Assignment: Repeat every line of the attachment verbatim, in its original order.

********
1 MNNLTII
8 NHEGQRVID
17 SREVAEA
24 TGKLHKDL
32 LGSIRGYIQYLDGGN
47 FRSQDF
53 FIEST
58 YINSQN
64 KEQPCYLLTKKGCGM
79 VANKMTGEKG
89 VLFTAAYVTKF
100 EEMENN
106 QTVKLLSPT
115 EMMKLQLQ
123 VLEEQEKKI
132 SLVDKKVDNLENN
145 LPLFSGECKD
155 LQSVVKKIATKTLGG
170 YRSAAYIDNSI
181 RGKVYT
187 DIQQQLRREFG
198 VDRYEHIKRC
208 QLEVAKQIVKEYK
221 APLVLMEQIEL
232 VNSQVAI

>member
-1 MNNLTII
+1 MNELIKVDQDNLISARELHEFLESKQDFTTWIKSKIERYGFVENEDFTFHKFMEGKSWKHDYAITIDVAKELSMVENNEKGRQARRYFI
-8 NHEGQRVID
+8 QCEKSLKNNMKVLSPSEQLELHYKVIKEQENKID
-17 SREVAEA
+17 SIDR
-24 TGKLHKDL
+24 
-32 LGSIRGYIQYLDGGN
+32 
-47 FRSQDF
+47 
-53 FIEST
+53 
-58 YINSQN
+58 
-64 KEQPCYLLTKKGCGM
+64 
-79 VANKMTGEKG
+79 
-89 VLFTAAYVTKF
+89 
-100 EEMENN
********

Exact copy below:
1 MNNLTII
8 NHEGQRVID
17 SREVAEA
24 TGKLHKDL
32 LGSIRGYIQYLDGGN
47 FRSQDF
53 FIEST
58 YINSQN
64 KEQPCYLLTKKGCGM
79 VANKMTGEKG
89 VLFTAAYVTKF
100 EEMENN
106 QTVKLLSPT
115 EMMKLQLQ
123 VLEEQEKKI
132 SLVDKKVDNLENN
145 LPLFSGECKD
155 LQSVVKKIATKTLGG
170 YRSAAYIDNSI
181 RGKVYT
187 DIQQQLRREFG
198 VDRYEHIKRC
208 QLEVAKQIVKEYK
221 APLVLMEQIEL
232 VNSQVAI

>member
-1 MNNLTII
+1 MNELIKVDQDNLISARELHEFLESKQDFTTWIKSKIERYGFVENEDFTFHKFMEGKSWKHDYAITIDVAKELSMVENNEKGRQARRYFI
-8 NHEGQRVID
+8 QCEKSLKNNMKVLSPSEQLELHYKVIKEQENKID
-17 SREVAEA
+17 SIDR
-24 TGKLHKDL
+24 
-32 LGSIRGYIQYLDGGN
+32 
-47 FRSQDF
+47 
-53 FIEST
+53 
-58 YINSQN
+58 
-64 KEQPCYLLTKKGCGM
+64 
-79 VANKMTGEKG
+79 
-89 VLFTAAYVTKF
+89 
-100 EEMENN